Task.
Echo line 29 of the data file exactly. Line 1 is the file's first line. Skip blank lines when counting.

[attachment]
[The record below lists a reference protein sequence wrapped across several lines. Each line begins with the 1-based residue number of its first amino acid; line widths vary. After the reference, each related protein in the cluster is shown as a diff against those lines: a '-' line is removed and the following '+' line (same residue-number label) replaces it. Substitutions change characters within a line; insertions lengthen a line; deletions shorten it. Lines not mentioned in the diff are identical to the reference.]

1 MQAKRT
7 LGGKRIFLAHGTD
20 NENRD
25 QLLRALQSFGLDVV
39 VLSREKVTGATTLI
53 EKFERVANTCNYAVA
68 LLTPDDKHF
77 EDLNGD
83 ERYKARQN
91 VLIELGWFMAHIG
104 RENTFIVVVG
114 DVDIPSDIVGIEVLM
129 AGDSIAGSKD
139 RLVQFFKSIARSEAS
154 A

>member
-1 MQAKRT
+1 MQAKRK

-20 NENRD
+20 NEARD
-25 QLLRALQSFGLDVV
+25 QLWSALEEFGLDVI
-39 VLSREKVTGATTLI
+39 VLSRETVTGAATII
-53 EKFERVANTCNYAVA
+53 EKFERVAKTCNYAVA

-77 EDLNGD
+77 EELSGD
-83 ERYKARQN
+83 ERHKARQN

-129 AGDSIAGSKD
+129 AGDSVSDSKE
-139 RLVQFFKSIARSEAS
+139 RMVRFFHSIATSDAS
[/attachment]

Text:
+77 EELSGD